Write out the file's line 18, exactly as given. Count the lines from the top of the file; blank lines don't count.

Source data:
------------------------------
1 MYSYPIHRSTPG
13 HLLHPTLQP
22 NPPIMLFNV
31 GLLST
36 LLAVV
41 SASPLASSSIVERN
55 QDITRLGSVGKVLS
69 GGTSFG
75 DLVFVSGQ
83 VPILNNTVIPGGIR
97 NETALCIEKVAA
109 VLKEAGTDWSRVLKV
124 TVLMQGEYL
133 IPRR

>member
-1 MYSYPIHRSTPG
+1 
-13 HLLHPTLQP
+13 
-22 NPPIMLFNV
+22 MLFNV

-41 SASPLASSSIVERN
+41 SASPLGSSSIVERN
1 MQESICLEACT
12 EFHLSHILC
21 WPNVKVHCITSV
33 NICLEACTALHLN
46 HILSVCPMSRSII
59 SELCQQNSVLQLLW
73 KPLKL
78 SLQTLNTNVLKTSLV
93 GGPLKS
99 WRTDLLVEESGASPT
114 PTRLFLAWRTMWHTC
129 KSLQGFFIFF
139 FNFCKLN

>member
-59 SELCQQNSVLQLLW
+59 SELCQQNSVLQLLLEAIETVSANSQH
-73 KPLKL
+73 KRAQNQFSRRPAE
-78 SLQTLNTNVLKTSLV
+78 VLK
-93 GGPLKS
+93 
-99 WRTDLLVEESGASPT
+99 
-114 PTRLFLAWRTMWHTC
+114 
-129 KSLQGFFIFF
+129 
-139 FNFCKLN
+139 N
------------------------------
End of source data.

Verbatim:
-13 HLLHPTLQP